CASE: Immigrant Visa / Consular Processing based on Approved I-140 / EB-11 (Alien of extraordinary ability)
LOCATION: Seoul, South Korea
Our client contacted us in September 2014 about the possibility of getting an immigrant visa through EB-11 category. He is a world-renowned Taekwondo coach and is currently working as a coach for a university Taekwondo team in South Korea. Our client was a coach for the Great Britain’s Taekwondo Team in preparation of its Summer Olympic competitions. Also, he wrote one of the first Taekwondo guidance books for the Taekwondo instructors. Moreover, he has multiple patents after he invented an effective exercise band for Taekwondo training. Upon review of his credentials and qualifications, our office determined that he was qualified for the EB-11 category, an alien of extraordinary ability.
According to the INA Section 203(b) states, in pertinent part, that:
- Priority workers – visas shall first be made available… to qualified immigrants who are aliens described in any of the following sub-paragraphs (A) through (C):
- Aliens with extraordinary – an alien is described in this sub-paragraph if-
- The alien has extraordinary ability in the sciences, arts, education, business, or athletes which has been demonstrated by sustained national or international acclaim and whose achievements have been recognized in the field through extensive documentation,
- The alien seeks to enter the United States to continue work in the area of extraordinary ability, and
- The alien’s entry into the United States will substantially benefit prospectively the United States.
USCIS has consistently recognized that Congress intended to set a very high standard for individuals seeking immigrant visas as aliens of extraordinary ability. See H.R. 723 101st Cong.2d Sess. 59 (1990); 56 Fed. Reg. 60897, 60898-99 (Nov. 29, 1991). The term “extraordinary ability” refers only to those individuals in that small percentage who have risen to the very top of the field of endeavor. Id. And 8 C.F.R. § 204.5(h)(2).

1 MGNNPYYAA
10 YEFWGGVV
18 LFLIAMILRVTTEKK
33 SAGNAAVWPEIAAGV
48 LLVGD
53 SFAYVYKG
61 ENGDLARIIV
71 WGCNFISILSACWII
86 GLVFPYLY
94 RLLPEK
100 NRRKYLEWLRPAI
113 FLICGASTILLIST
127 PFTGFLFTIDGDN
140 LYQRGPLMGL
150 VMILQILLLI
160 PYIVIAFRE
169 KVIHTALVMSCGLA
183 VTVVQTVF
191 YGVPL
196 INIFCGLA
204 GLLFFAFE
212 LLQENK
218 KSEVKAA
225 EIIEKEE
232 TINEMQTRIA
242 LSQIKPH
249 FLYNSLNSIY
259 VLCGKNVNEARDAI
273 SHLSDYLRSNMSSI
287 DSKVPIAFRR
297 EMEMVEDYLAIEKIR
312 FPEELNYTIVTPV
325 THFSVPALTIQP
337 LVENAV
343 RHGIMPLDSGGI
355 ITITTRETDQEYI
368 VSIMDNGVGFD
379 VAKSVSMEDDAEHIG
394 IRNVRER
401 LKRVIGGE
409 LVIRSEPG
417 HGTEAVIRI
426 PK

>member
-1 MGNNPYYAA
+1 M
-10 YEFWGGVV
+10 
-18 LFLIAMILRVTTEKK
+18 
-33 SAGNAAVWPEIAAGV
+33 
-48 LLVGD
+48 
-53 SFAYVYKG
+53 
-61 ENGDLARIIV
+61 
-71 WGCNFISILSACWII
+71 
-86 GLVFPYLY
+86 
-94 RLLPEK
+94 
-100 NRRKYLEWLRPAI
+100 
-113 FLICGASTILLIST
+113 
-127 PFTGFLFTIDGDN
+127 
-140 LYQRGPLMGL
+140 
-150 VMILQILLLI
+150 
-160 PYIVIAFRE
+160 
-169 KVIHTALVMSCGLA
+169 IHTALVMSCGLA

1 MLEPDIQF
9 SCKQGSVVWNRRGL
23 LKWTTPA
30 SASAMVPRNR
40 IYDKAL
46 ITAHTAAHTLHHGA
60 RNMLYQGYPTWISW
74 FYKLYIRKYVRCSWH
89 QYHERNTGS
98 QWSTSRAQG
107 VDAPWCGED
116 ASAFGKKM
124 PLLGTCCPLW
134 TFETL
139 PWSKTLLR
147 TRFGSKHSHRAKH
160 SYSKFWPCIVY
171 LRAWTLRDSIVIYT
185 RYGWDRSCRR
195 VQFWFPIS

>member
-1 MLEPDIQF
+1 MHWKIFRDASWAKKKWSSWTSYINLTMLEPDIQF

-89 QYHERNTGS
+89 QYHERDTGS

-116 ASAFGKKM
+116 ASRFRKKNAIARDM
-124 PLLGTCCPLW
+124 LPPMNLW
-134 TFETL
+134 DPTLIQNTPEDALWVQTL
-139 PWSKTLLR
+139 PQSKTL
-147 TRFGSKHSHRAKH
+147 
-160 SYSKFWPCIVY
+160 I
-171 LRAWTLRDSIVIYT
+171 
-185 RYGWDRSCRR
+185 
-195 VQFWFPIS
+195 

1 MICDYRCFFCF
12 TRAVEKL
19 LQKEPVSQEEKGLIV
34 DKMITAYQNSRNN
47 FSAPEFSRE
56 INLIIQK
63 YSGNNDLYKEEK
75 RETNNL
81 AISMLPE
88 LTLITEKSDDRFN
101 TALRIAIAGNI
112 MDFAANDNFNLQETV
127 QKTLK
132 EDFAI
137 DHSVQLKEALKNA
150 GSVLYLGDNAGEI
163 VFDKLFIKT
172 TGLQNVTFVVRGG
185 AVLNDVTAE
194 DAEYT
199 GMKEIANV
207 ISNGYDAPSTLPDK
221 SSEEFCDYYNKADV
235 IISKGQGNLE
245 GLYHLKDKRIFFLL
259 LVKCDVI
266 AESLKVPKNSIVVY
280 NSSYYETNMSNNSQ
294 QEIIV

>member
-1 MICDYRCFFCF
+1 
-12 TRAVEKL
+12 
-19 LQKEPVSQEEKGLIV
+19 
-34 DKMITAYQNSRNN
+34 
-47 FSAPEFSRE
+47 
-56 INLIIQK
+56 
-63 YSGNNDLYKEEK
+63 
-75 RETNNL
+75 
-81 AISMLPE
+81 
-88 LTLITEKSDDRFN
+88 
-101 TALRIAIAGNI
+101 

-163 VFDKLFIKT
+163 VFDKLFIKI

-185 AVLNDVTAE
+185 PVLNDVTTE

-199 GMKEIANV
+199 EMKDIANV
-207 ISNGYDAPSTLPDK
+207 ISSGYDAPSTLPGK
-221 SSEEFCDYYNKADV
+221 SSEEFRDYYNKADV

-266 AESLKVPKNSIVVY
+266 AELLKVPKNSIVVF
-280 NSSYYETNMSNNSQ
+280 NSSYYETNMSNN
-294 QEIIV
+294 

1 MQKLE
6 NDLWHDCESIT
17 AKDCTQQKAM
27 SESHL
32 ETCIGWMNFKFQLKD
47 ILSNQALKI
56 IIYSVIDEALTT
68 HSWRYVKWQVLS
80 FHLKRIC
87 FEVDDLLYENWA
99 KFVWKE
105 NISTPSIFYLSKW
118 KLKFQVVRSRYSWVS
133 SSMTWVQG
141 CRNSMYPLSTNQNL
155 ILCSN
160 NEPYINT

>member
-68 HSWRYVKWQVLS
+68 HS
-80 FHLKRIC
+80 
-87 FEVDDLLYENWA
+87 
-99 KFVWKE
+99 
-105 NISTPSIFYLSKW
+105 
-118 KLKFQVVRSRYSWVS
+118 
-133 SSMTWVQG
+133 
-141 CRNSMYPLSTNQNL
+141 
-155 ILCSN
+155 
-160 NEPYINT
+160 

The regulation at 8 C.F.R. § 204.5(h)(3) requires that an alien demonstrate his or her sustained acclaim and the recognition of his or her achievements in the field. Such acclaim and achievements must be established either through evidence of a one-time achievement (that is, a major international recognized award) or through meeting at least three of the following ten categories of evidence:
- Documentation of the alien’s receipt of lesser nationally or internationally recognized prizes or awards for excellence in the field of endeavor;
- Documentation of the alien’s membership in associations in the field for which classification is sought, which require outstanding achievements of their members, as judged by recognized national or international experts in their disciplines or fields;
- Published material about the alien in professional or major trade publications or other major media, relating to the alien’s work in the field for which classification is sought. Such evidence shall include the title, date, and author of the material, and any necessary translation;
- Evidence of the alien’s participation, either individually or on a panel, as a judge of the work of others in the same or an allied field of specialization for which classification is sought;
- Evidence of the alien’s original scientific, scholarly, artistic, athletic, or business-related contributions of major significance in the field;